Remains of the church of St Mary, Appleton, photographed by Tony Walsh in November 2021.

Appleton St Mary’s

The church is a ruin but many of its features can be appreciated from the road at the north side. 

The round tower and the tower arch are still visible, as well as a short nave and south porch. In  The Round Tower (September 2009) Richard Harbord suggests that the tower is Norman and as well as carrstone, may contain materials from a nearby Roman villa. It seems to have been added to an earlier church.

Three members of the Paston family were buried here in late C17, but the lead roof was stripped from the nave and porch and quickly fell into decay. By the 1770s the building was occupied by livestock. Conservation works were undertaken in 2008 and again in 2016 (photos on right).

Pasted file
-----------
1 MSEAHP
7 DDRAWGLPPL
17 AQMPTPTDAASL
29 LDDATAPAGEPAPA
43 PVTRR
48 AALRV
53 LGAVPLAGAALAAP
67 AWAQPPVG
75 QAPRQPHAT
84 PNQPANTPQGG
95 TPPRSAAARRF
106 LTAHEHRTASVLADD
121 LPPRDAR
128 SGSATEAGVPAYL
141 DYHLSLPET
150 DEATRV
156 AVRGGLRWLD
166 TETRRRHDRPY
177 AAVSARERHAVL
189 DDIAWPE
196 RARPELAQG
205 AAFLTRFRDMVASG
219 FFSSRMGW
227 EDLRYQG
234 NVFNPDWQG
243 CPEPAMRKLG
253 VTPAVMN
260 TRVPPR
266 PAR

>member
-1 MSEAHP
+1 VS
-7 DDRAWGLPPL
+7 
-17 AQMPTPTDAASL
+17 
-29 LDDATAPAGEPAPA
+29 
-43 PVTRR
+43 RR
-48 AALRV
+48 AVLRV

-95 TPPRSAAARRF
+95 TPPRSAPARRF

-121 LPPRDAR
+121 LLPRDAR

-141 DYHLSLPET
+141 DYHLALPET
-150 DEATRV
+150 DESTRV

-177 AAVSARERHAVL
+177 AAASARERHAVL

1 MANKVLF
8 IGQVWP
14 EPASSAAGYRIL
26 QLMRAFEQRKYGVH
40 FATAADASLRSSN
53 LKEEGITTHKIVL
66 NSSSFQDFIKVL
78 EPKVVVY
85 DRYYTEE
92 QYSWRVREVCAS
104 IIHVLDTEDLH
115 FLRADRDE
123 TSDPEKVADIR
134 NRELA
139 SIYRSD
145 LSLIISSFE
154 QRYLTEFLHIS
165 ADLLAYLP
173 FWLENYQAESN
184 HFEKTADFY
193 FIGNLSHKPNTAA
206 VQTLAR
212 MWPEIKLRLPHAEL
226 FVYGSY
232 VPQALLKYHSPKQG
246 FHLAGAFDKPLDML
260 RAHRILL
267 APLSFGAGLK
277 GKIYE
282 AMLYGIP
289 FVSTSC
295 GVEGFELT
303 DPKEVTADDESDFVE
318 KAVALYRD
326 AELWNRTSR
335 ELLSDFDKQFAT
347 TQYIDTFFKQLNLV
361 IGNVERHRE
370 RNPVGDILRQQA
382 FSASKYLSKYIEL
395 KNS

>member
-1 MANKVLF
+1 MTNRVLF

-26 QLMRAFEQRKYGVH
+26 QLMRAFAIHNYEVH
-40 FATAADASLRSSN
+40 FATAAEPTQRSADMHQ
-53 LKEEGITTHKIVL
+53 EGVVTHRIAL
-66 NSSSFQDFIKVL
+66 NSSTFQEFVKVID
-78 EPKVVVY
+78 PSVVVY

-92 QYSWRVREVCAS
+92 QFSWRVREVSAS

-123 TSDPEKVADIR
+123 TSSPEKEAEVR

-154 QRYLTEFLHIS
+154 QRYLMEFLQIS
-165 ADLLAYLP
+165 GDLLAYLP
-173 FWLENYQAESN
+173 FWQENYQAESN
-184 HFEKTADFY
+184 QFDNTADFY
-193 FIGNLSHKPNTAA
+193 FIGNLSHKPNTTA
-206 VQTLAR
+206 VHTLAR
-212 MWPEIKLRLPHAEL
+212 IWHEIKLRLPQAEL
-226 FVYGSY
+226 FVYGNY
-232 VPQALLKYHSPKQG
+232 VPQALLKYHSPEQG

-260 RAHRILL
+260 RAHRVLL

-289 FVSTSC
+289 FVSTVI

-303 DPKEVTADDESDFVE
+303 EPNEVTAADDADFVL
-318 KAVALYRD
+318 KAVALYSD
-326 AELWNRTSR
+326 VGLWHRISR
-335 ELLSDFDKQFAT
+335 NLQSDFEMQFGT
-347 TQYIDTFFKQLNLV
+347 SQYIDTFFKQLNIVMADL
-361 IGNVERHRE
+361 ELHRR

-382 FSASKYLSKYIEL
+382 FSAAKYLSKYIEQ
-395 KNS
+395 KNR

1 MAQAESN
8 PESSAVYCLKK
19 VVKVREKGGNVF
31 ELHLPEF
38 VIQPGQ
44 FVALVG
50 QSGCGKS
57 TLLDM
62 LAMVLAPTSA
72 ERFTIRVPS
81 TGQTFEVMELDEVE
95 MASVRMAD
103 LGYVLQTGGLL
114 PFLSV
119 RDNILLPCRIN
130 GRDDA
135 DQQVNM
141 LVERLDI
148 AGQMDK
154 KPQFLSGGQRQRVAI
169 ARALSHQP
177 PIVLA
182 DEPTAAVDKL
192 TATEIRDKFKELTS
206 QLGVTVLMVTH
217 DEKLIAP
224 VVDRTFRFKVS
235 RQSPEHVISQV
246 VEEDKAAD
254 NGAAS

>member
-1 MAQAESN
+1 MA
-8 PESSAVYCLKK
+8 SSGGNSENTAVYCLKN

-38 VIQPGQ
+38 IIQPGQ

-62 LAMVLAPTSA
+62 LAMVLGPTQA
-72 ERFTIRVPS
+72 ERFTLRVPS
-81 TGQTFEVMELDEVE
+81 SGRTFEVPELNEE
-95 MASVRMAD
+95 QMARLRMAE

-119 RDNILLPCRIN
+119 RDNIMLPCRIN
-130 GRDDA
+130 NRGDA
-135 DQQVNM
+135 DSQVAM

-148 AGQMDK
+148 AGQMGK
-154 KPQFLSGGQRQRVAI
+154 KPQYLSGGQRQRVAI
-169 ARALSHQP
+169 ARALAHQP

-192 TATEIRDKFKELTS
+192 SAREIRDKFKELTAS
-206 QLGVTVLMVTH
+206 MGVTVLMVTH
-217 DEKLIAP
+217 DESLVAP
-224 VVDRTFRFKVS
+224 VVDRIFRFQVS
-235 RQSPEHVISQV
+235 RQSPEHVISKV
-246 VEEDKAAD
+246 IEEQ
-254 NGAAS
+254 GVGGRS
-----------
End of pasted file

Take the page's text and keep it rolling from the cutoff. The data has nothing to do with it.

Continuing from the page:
From the (Eastern) Evening News, Saturday, July 25, 1931 by CJM Messent. The ruined churches of Norfolk.

Appleton – Eight miles north-east by east from King’s Lynn. The Church of St Mary has been a ruin since 1707, when the hall was burnt down and the famous Paston family left the place. The round tower, the walls of the nave and part of the south porch are all that remains. A tomb of Agnes Paston is preserved inside the ruin.

Although this church is ruined, it is not being desecrated, as the churchyard is completely railed in, and every care is being taken that decay is not hastened in any way. This is an example which should be followed by every parish where a ruined church exists. The living is a discharged vicarage of a yearly value of £8 only, and is in the gift of his Majesty the King. It is consolidated with the rectory of Sandringham.

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